Once upon a time in an apartment above an old theatre, there lived Eliza (Sally Hawkins), a woman who couldn’t speak. Her days consisted of scrubbing toilets and wiping floors in a secret laboratory with her best friend Zelda (Octavia Spencer). That all changes one day when a mysterious fish/man hybrid (Doug Jones) is brought in by the evil Agent Strickland (Michael Shannon). Eliza comes to form a special bond with this fish-man through hard boiled eggs and Benny Goodman records. With the help of her neighbour Giles (Richard Jenkins), Eliza must rescue the fish-man before he’s killed by the evil Strickland.
The Shape of Water is often labeled as the “fish f—–ng movie”. While Eliza does have sex with the Fish-man (offscreen), the film is much more than that. It’s an oddball romance between a timid woman and the Creature from the Black Lagoon. It’s a Cold War espionage thriller starring janitors. It’s an allegory of 1950s bigotry. But at its core, The Shape of Water is a modern fairy tale for adults.
Director/co-writer Guillermo Del Toro clearly draws the most inspiration from Creature from the Black Lagoon, not just from the design for the fish-man. Even those who haven’t seen it recognizes the image of this fish-man trying to grab this sexy dame in a bikini. Well, Del Toro turns this story on its head by having the woman returns the affection. You can feel a strong connection between these two in moments of Eliza teaching the fish-man sign language. Kudos to Hawkins for conveying her character’s feelings without one line of dialogue. Extra kudos to Jones, who not only had to act through prosthetics, but could project the fish-man’s feelings through animal behavior.
Another subversion of the trope is the white male hero who kills the monster and gets the girl in the end. This time, that man is the villain. At first, Strickland seems like a parody of 50s masculinity with his strange habits like peeing with his hands on his hips. But as the film progresses, he comes to embody the bigotry of the times. Seeing him torture the Fish-man makes it clear Strickland has a need to dominate others to maintain a misplaced sense of superiority. This need takes an uncomfortable turn when he sets his eyes of Eliza. He clearly takes pleasure in her silence in an uncomfortable moment when he silences his wife during sex.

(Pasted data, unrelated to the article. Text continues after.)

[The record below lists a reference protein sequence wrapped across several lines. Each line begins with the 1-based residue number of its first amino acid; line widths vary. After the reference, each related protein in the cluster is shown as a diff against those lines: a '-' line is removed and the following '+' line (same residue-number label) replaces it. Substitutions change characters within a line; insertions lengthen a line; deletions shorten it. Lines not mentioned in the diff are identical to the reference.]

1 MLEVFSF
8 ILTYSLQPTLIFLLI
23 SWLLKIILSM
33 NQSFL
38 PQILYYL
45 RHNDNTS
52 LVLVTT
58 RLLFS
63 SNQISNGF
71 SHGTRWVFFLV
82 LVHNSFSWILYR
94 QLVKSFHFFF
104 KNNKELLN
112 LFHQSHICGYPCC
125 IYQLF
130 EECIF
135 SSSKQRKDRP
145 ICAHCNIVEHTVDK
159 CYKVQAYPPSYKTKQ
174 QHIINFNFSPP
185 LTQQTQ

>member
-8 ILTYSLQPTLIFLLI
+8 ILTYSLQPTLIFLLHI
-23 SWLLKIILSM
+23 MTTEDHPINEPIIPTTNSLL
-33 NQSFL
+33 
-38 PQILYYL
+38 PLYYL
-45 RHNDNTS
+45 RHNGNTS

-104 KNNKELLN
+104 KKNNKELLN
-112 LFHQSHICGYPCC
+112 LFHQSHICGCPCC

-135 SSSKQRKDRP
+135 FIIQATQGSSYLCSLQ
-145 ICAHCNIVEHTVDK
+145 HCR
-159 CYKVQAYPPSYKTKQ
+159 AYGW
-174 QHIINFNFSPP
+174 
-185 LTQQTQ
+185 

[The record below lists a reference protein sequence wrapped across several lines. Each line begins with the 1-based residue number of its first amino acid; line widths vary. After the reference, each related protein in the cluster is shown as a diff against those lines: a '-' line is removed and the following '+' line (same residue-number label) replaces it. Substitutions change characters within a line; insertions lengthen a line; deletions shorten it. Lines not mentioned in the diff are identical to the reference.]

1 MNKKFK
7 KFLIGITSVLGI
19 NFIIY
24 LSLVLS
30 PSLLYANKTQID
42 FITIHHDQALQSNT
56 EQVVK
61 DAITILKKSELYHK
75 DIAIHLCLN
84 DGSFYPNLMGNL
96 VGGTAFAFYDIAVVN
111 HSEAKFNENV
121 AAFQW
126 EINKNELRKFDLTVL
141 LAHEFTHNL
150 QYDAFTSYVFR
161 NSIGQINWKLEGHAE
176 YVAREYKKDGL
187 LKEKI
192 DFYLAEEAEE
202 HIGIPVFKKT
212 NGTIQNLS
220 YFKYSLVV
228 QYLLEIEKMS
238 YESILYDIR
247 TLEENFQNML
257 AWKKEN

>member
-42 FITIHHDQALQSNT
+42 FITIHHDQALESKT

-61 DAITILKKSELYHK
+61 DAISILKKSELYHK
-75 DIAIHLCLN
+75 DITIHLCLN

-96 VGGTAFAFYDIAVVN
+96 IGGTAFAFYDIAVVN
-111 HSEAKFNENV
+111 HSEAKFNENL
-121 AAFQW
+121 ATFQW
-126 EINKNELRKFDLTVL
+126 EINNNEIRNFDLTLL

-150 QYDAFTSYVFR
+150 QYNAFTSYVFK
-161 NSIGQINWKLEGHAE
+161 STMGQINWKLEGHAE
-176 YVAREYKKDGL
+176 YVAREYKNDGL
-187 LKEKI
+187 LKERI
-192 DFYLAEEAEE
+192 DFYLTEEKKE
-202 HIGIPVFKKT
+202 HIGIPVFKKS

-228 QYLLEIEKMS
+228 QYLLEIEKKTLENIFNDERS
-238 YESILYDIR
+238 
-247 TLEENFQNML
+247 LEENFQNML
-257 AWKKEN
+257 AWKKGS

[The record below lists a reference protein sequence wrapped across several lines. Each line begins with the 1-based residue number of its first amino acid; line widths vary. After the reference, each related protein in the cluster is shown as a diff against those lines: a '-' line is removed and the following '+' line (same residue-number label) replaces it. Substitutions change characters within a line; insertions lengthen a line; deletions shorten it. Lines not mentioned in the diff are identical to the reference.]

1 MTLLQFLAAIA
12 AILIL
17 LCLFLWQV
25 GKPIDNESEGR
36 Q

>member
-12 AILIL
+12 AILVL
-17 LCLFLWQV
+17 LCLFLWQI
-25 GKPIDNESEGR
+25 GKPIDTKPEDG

While writing, I noticed the story bears similarities to Disney’s Beauty and the Beast, another fairy tale of a social outcast falling for a creature. Strickland serves as the film’s Gaston. Supporting players work together to bring the two leads together, in this case a black woman and a closeted gay man. There’s even a bizarre musical number with Eliza and the fish-man dancing on the set of a Fred Astaire-Ginger Rogers musical. But one similarity I notice between these two is how they portray “normal” society as an oppressive force. In this case, it’s 1950s America, where life is perfect if you’re a white male, but not so much if you are either black, gay or have a disability.
Critics already talk a lot about the visuals, storytelling and that scene of Eliza pleasuring herself in tune to an egg timer. What I noticed in my recent viewing is the humour, which he finds in characters quirks, from Strickland’s “masculinity’ to Giles stockpiling his fridge with Key Lime Pie he buys from an attractive waiter. Plus, you must admit the idea of secret agents being one upped by janitors is funny.
This film is the favourite to win this year and I am excited by that possibility. After years of genre films being overlooked by the academy, seeing The Shape of Water win Best Picture would be a major win for geeks. Plus, it would recognize Guillermo Del Toro’s gifts as a filmmaker. He is one of the few filmmakers creating truly original fantasy and he deserves a win.